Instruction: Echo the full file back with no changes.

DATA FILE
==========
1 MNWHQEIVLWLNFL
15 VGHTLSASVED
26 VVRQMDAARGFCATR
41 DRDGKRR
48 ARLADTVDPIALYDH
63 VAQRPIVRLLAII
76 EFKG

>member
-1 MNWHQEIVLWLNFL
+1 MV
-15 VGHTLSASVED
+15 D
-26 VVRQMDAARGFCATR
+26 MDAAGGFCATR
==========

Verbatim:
1 MNWHQEIVLWLNFL
15 VGHTLSASVED
26 VVRQMDAARGFCATR
41 DRDGKRR
48 ARLADTVDPIALYDH
63 VAQRPIVRLLAII
76 EFKG

>member
-1 MNWHQEIVLWLNFL
+1 MV
-15 VGHTLSASVED
+15 D
-26 VVRQMDAARGFCATR
+26 MDAAGGFCATR